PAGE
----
The Secret Reason Why Outlets Have Three Prongs

That third prong? It's there for your safety.

The Secret Reason Why Outlets Have Three Prongs

That third prong? It's there for your safety.

From when you get out your blow-dryer in the morning to when you go to charge your phone at night, odds are you’re plugging something into an outlet ten or fifteen times a day. However, you probably don’t pay much mind to the purpose of the three holes you’re plugging that device into.

If you look at an outlet, you’ll notice three distinct components: two vertical slits and a round hole slightly below or above their midpoint. So, what’s the purpose of these three distinct parts of a plug?

The smaller vertical slit in an outlet is known as the “hot” side, into which electricity flows into the plug. The electricity then flows from the hot side, to the larger, or “neutral,” slit in the outlet in the case of a direct current (DC) system. In the case of an alternating current (AC) system, it changes direction periodically.

You might be asking yourself why there’s a third section on the outlet if the current is already flowing back and forth between the hot and neutral sides alone. This is where the ground prong comes in. The ground prong—the part of your plug that goes into the round hole in your outlet—is primarily there for your safety. The ground prong delivers excess electricity that might have escaped the circuit, like in the case of a loose or uninsulated wire, to the ground.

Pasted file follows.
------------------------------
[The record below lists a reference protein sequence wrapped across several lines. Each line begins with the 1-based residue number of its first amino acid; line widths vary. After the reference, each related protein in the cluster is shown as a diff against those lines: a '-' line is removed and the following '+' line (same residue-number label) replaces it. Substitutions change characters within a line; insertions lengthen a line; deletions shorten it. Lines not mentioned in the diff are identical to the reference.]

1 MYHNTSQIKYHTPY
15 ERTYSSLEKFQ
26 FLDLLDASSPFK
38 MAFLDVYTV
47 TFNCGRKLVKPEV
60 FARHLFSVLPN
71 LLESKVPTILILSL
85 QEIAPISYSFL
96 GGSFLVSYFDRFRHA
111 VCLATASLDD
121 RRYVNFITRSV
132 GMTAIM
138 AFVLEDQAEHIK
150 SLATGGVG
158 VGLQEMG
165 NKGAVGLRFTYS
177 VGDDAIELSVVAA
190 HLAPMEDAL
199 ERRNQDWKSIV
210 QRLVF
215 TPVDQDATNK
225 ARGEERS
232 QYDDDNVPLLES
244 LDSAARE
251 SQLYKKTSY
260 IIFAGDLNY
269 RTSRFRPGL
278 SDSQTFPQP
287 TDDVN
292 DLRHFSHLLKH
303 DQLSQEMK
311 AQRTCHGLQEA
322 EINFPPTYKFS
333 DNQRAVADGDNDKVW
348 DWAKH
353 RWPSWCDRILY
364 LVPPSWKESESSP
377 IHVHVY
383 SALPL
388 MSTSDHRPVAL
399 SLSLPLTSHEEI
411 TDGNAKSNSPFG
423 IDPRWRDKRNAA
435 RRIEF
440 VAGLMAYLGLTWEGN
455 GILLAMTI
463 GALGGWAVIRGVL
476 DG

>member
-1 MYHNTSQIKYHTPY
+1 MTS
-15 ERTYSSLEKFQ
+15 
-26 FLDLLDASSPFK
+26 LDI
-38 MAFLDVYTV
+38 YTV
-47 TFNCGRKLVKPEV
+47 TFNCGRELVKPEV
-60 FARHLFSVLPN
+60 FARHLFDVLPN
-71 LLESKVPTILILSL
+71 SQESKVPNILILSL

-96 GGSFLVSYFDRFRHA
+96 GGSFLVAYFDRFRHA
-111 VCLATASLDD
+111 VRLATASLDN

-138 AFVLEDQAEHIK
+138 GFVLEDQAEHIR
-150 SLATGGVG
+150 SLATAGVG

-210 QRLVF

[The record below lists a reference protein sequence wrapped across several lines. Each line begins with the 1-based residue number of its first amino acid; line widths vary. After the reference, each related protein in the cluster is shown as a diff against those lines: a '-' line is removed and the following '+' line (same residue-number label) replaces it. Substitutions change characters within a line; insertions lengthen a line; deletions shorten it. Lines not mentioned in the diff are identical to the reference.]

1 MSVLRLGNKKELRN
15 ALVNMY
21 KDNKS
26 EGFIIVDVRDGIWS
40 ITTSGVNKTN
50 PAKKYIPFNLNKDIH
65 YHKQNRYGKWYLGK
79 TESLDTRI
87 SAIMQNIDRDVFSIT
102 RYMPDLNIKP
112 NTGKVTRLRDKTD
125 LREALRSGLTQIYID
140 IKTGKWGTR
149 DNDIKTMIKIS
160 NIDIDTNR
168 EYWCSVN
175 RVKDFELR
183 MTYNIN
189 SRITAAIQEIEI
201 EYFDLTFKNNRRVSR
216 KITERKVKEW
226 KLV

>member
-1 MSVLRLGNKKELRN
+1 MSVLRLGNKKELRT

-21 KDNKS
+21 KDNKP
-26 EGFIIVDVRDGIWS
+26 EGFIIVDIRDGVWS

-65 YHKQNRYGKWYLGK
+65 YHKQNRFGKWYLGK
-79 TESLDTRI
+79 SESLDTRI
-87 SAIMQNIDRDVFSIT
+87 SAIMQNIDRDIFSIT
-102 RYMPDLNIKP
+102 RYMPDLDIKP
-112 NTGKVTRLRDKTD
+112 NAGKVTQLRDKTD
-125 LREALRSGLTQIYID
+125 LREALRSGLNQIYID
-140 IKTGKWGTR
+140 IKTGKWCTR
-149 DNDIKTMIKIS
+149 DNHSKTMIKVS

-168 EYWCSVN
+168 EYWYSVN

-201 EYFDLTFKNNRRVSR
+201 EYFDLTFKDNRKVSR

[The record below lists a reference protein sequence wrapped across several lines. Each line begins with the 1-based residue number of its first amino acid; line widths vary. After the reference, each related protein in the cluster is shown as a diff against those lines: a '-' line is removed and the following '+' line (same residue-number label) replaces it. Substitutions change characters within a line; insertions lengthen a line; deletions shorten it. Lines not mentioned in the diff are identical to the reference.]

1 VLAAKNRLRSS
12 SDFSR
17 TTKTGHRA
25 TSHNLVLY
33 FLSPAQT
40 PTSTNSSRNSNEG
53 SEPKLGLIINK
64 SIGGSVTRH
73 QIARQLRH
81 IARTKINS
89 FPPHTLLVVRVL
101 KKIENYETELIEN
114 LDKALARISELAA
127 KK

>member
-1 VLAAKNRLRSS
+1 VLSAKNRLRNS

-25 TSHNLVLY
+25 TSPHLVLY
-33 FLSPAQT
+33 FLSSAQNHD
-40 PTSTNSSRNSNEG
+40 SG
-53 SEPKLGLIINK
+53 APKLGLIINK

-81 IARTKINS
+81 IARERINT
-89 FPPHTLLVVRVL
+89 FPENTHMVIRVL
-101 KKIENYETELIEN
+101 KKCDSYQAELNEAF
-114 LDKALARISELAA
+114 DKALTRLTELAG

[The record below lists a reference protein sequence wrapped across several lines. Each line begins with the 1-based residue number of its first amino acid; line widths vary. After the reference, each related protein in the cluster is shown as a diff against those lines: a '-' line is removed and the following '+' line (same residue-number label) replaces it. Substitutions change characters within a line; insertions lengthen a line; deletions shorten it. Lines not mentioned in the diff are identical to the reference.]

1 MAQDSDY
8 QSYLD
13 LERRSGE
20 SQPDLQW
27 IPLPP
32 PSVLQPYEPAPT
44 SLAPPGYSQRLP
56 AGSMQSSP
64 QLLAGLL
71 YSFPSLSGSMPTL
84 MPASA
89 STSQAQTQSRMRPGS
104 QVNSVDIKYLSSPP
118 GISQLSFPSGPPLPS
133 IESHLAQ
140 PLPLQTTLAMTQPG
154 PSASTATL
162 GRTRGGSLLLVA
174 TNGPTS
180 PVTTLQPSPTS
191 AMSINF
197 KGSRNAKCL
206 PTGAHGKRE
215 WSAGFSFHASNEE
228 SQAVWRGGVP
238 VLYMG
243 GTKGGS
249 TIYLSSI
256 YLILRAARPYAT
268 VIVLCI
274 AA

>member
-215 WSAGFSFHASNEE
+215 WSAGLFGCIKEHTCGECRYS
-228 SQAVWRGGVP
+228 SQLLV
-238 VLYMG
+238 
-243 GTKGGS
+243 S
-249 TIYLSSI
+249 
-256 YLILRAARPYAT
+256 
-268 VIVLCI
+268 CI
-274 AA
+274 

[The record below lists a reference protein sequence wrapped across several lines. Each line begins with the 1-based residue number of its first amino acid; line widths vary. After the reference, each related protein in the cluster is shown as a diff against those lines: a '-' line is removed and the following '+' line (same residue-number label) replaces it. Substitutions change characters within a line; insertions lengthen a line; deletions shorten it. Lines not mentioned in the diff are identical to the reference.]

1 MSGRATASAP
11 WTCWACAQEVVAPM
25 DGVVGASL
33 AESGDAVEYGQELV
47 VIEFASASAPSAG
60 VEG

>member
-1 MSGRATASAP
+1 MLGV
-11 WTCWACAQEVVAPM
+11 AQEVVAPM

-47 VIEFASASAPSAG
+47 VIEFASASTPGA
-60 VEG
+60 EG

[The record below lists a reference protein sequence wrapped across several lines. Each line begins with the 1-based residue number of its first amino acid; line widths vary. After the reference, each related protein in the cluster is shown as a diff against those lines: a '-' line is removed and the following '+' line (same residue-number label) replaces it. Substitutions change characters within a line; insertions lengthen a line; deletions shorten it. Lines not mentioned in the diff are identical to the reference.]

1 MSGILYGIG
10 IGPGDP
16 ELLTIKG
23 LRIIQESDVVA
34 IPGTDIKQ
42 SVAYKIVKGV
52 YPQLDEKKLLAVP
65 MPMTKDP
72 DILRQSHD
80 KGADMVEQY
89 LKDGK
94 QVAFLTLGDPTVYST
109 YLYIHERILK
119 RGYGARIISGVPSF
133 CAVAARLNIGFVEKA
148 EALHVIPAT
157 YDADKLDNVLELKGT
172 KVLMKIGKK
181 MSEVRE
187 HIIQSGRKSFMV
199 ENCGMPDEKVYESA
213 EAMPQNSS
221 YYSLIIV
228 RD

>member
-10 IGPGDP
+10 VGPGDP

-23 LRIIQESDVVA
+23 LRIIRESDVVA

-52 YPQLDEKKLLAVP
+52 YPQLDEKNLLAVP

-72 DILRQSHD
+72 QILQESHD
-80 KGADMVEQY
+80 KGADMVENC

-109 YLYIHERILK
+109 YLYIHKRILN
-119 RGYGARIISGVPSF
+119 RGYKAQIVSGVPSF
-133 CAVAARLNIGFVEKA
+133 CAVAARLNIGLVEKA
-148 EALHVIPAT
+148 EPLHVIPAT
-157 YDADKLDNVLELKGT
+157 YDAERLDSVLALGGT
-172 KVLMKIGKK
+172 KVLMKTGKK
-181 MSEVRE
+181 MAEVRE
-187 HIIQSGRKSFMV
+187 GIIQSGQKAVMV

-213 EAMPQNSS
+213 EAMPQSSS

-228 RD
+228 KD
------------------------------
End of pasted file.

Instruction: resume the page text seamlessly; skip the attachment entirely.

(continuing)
If, for instance, a wire came loose in your metal-encased appliance and touched its exterior, the device would become electrified. If you were to then touch the appliance’s exterior, the electricity could then flow into you, shocking or potentially killing you. However, the ground wire ensures that any errant electrical charges are being sent to ground, a non-conductive destination where they won’t cause harm.

So, why is it that some electronic devices still only use two prongs? Devices with only two prongs tend to fall into two categories: they’re old or they have sufficient insulation and a non-conductive exterior (i.e. a plastic outer shell instead of a metal one) so that you’re unlikely to be electrocuted even if there’s a malfunction. Fortunately, appliances with ground plugs aren’t the only way to protect yourself: the 15 Best Ways to Protect Your Home will keep your whole family safer.

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